Kind of Blue, by Miles Davis
Suggested by Neil Hodgkinson
I’d love to say that I like a bit of Jazz, but that’s clearly not allowed.
About twenty years back, one of my side hustles was Murder Mystery Theatre. I was part of a group hired by a venue to perform murder mystery plays during a dinner party of, say, fifty to one hundred guests. They’d watch our scenes acted around them over the starters, question us in character at their tables over the mains, submit their theories over deserts, and gasp at the gristly denouement over coffee. It was a barrel of fun, not least because, while being interrogated in character at the diners’ tables, I’d refuse to spill the beans until plied with gin and tonic.
The head honcho of the company was a big fan of Jazz. Once, when passing the time and filling in the pregnant conversational lulls that blight all fresh budding relationships, I mentioned in passing that I too “liked a bit of Jazz.” I don’t know why I said it, because while I’d love to say I have at least a semblance of knowledge of the artform in a broad sense, even that was patently untrue. I suppose I was simply saying words to dull the silence, blissfully unaware of the oncoming storm.
Because the man knew Jazz.
Upon hearing of our apparent kinship, he latched onto me like a limpet, opening his cavernous Jazz maw, drowning me in a belching deluge of off-key and -kilter minutiae that put me off the music for life. Not because of the music itself, mind: because of the intensity of its acolytes.
Miles Davis’s Kind of Blue is a sixty-year-old classic, and if I’m honest I’m probably too terrified to denigrate it. When this was initially Randomised, the comments flowed with suggesters praising the choice, telling all that they’d have suggested it if it hadn’t already made the list, listing their favourite Jazz songs and subgenres and more. Lovely engagement, and fun interactions, but hugely daunting to a neophyte like me.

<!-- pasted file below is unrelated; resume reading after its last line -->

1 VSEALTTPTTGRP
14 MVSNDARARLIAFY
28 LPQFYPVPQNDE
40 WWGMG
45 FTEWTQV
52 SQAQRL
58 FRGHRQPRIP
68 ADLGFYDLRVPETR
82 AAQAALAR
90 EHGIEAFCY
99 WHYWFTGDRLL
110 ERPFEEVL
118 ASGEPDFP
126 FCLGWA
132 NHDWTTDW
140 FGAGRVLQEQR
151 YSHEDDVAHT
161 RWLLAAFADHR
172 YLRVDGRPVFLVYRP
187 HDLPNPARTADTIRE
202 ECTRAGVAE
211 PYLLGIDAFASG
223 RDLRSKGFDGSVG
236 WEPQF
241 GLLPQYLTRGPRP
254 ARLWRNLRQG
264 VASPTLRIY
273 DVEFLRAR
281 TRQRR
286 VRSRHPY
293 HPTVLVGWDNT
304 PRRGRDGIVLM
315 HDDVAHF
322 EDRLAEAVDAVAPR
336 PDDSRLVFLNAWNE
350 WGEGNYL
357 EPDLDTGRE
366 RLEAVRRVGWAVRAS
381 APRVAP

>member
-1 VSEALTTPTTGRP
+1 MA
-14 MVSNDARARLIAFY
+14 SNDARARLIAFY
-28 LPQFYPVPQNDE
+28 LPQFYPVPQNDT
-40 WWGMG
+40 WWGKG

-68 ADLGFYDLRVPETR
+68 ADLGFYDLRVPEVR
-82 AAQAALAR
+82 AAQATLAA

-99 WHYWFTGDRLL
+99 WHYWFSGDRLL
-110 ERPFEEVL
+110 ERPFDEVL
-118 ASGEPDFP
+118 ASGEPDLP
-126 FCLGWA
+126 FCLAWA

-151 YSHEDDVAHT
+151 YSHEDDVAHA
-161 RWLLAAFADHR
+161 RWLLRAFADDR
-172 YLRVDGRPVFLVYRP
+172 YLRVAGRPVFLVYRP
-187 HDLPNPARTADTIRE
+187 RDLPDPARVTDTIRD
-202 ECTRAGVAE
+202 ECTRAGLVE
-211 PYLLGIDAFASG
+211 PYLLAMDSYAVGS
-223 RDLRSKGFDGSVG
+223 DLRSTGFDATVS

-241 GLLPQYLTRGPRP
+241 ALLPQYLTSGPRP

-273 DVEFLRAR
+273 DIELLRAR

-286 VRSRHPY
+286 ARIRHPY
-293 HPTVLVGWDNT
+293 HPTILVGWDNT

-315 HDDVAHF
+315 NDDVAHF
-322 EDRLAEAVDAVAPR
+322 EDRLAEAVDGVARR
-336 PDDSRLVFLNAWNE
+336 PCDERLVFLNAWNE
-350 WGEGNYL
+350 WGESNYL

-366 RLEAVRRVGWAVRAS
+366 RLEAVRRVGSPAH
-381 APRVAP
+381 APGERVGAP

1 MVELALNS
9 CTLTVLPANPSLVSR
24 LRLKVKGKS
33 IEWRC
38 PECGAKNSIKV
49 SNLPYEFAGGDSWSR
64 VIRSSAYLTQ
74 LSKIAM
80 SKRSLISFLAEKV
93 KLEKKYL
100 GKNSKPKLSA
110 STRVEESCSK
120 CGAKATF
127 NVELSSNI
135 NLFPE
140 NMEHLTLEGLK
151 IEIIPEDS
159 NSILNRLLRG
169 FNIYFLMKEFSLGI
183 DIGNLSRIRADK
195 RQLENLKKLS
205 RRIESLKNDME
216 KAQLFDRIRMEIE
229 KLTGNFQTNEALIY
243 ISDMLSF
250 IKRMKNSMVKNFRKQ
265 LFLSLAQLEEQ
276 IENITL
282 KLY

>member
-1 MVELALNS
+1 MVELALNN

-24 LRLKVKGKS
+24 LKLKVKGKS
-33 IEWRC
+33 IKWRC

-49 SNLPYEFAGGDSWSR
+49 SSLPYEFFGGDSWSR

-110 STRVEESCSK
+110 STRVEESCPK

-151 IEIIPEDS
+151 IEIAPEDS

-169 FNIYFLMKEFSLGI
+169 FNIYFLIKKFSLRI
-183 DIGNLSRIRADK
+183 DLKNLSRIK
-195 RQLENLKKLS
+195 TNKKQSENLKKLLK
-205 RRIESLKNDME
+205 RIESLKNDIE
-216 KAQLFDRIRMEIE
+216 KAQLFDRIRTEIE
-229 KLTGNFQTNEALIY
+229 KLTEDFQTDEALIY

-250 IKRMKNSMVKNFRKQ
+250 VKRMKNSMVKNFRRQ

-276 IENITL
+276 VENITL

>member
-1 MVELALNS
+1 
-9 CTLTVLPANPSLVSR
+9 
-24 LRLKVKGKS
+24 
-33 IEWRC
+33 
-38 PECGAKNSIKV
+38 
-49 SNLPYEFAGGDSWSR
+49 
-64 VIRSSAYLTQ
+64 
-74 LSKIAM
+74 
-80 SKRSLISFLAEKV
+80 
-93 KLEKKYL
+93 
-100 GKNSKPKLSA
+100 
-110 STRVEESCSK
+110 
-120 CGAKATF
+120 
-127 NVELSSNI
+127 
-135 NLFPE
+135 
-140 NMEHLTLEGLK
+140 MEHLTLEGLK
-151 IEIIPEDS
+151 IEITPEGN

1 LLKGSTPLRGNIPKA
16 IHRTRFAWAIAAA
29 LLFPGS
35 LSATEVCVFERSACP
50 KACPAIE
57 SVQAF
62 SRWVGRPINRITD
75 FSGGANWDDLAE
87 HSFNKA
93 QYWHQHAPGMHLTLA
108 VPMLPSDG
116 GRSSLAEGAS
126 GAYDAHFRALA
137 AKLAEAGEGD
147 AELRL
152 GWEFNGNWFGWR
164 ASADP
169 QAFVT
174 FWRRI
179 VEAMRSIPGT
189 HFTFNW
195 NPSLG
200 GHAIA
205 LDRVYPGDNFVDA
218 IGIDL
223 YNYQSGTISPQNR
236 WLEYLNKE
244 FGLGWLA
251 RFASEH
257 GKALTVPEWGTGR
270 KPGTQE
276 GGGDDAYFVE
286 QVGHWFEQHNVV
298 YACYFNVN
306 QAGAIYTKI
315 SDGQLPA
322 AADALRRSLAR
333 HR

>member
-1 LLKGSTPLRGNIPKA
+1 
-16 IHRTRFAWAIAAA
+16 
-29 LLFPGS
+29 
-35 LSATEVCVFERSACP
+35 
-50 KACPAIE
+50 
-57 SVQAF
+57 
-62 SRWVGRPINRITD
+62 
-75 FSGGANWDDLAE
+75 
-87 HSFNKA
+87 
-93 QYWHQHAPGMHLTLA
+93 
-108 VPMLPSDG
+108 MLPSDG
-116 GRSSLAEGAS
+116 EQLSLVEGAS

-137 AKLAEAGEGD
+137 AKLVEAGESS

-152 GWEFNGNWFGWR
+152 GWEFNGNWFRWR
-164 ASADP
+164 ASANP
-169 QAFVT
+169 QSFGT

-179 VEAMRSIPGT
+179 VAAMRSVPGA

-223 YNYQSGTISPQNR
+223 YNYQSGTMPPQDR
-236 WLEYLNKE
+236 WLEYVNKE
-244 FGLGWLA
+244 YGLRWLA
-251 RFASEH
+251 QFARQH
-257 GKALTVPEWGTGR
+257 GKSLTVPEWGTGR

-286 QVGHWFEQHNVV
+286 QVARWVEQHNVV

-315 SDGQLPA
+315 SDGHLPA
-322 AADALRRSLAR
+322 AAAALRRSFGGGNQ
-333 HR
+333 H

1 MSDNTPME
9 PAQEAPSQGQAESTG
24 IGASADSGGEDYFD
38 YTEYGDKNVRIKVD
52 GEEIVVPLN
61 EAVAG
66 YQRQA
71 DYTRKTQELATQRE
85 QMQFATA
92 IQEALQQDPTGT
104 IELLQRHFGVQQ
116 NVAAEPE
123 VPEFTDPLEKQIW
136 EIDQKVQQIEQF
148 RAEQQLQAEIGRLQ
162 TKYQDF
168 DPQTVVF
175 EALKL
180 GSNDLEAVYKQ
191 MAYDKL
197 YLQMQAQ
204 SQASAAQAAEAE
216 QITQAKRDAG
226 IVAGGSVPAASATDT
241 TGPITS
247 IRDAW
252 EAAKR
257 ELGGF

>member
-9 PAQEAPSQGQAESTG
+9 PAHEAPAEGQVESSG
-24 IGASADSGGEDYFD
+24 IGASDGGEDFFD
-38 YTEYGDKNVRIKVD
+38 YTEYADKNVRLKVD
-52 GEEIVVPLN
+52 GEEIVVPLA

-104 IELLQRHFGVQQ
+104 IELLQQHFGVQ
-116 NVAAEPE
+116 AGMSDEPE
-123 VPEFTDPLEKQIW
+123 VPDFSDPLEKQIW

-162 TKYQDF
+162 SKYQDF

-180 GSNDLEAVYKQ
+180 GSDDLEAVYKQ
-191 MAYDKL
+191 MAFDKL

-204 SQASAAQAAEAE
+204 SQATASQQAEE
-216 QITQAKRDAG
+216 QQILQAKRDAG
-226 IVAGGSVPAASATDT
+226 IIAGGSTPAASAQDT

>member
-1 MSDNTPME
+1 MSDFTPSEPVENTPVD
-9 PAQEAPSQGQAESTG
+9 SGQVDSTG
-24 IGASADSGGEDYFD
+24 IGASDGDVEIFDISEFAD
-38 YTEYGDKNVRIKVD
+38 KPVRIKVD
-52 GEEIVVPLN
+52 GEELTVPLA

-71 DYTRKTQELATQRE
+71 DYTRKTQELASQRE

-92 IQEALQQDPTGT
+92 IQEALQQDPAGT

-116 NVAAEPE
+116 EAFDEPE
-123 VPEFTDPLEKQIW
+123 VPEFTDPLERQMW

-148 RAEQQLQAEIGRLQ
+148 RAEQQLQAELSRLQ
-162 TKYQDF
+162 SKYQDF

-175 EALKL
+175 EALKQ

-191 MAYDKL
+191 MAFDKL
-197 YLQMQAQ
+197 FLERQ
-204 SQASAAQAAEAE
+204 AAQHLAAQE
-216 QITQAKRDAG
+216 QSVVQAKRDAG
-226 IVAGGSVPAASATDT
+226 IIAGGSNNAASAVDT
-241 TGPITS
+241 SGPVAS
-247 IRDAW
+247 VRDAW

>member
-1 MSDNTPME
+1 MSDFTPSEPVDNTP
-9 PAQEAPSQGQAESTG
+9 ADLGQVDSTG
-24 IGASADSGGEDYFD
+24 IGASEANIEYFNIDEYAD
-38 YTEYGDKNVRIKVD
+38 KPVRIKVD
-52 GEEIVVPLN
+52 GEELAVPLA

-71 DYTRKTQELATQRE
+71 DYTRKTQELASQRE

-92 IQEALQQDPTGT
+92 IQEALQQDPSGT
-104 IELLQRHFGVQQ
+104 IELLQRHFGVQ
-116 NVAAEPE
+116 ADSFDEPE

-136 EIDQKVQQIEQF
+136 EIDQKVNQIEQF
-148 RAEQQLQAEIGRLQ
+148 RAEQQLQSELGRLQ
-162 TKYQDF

There are five tracks on Kind of Blue, ranging from almost six minutes to almost twelve minutes. It’s Jazz Trumpet with Davis’s ensemble sextet of saxes, piano, bass and drums. It’s a modal piece, whatever that means, and it’s widely regarded as the cornerstone of the genre, and one of the most influential albums of all time.
And it all sounds the same.
Don’t get me wrong, it is beautiful. It’s breathtakingly subtle and nuanced, and almost haunting in places. But to me, the whole album could be a single forty-five minute track, with the beginning sounding like the middle sounding like the end. My standout would be the slightly slower middle section of this forty-five minute opus. To you, that’d be called Blue in Green.
I know, I know. I’m uninformed, uncultured, an idiot. I’m at peace with that. I’m sure I’d get a lot more out of this if I armed myself with some knowledge on the subject, but all desire to do so was bludgeoned out of me twenty years ago in a dressing room of a Blackpool hotel, by a Jazz fan who in retrospect was clearly a desperately lonely man.
Kind of Blue gets 5/10, in the knowledge that I’m sure to be roasted in the comments.